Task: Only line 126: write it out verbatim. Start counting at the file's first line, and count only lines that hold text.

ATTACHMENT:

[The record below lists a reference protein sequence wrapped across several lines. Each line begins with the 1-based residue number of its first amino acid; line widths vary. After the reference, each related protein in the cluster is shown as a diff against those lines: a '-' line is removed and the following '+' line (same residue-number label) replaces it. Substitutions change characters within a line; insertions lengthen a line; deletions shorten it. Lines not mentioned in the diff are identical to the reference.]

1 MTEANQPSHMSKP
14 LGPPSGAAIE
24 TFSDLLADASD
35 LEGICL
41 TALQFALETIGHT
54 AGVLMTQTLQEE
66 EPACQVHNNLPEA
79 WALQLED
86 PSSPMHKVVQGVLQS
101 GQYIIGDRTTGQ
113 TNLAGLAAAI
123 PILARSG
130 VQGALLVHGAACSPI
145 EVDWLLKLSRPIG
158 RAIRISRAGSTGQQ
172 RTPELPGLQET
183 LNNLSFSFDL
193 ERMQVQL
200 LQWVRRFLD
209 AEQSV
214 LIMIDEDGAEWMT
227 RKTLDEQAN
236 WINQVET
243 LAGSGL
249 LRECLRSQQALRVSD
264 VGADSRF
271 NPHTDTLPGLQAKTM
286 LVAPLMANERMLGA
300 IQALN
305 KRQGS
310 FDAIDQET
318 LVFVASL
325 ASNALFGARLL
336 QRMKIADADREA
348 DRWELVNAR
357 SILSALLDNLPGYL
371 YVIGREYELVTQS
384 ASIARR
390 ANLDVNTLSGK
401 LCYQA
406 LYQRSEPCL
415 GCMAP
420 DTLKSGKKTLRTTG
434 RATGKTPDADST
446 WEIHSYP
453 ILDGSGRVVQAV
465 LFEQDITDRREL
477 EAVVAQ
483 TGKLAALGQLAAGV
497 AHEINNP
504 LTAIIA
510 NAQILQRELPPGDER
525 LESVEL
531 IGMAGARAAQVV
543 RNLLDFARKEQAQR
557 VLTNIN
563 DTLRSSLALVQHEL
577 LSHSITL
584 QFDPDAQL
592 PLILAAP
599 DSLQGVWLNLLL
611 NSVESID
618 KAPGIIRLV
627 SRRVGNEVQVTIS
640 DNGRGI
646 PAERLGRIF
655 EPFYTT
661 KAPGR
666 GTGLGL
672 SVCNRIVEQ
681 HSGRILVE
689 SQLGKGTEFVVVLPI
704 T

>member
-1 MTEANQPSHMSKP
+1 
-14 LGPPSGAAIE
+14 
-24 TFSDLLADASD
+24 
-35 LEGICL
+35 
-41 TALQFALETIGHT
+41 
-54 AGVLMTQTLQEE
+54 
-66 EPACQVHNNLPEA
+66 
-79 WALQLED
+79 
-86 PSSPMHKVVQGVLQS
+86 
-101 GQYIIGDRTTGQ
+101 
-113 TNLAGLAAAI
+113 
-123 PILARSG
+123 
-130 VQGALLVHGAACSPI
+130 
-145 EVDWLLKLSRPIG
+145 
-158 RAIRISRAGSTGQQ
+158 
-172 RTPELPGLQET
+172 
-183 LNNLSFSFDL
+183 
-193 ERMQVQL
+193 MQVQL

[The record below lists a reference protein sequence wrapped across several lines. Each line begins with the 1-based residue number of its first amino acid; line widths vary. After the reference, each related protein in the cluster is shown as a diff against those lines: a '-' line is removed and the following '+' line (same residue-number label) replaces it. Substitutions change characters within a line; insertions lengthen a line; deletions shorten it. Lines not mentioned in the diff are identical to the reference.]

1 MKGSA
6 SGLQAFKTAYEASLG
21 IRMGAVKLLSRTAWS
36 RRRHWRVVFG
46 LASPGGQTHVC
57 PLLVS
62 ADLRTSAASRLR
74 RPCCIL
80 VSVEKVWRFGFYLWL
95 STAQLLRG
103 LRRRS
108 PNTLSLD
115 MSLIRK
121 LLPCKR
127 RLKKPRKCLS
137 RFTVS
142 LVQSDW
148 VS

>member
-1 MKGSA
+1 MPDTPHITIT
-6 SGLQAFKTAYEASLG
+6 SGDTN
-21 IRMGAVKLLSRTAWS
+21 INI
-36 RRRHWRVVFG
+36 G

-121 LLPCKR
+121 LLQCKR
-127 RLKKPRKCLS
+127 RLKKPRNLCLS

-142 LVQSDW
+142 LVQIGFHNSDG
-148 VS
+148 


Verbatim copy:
121 LLPCKR